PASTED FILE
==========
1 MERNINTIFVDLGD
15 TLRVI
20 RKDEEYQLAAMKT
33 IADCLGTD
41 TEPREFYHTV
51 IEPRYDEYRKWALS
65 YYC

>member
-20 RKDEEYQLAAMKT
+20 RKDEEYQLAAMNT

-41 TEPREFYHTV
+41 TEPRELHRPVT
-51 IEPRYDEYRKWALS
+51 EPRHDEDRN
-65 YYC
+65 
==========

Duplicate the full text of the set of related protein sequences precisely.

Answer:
1 MERNINTIFVDLGD
15 TLRVI
20 RKDEEYQLAAMKT
33 IADCLGTD
41 TEPREFYHTV
51 IEPRYDEYRKWALS
65 YYC

>member
-20 RKDEEYQLAAMKT
+20 RKDEEYQLAAMNT

-41 TEPREFYHTV
+41 TEPRELHRPVT
-51 IEPRYDEYRKWALS
+51 EPRHDEDRN
-65 YYC
+65 